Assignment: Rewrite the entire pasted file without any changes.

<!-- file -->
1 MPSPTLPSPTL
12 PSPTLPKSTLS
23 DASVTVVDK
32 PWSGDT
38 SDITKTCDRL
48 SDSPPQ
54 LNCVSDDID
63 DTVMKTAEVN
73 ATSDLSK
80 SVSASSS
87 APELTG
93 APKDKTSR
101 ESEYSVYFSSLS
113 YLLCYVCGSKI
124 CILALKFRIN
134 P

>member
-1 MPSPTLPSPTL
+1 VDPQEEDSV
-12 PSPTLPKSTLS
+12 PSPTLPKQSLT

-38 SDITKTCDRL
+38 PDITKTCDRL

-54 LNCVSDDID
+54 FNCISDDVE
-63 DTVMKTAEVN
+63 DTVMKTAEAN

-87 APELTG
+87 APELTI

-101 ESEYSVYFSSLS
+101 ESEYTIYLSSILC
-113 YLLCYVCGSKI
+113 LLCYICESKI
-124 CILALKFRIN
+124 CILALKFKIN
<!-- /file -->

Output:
1 MPSPTLPSPTL
12 PSPTLPKSTLS
23 DASVTVVDK
32 PWSGDT
38 SDITKTCDRL
48 SDSPPQ
54 LNCVSDDID
63 DTVMKTAEVN
73 ATSDLSK
80 SVSASSS
87 APELTG
93 APKDKTSR
101 ESEYSVYFSSLS
113 YLLCYVCGSKI
124 CILALKFRIN
134 P

>member
-1 MPSPTLPSPTL
+1 VDPQEEDSV
-12 PSPTLPKSTLS
+12 PSPTLPKQSLT

-38 SDITKTCDRL
+38 PDITKTCDRL

-54 LNCVSDDID
+54 FNCISDDVE
-63 DTVMKTAEVN
+63 DTVMKTAEAN

-87 APELTG
+87 APELTI

-101 ESEYSVYFSSLS
+101 ESEYTIYLSSILC
-113 YLLCYVCGSKI
+113 LLCYICESKI
-124 CILALKFRIN
+124 CILALKFKIN